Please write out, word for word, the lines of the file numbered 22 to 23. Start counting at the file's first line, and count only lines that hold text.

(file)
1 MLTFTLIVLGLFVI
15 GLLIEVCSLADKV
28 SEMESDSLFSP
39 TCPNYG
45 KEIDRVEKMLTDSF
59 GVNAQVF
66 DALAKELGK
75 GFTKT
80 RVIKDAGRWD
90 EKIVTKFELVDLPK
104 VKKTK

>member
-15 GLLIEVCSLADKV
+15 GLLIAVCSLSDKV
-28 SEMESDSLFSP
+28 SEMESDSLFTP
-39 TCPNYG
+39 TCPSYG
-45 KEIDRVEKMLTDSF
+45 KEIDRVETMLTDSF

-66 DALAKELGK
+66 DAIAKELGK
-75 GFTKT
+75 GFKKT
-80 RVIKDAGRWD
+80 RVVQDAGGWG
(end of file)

+66 DAIAKELGK
-75 GFTKT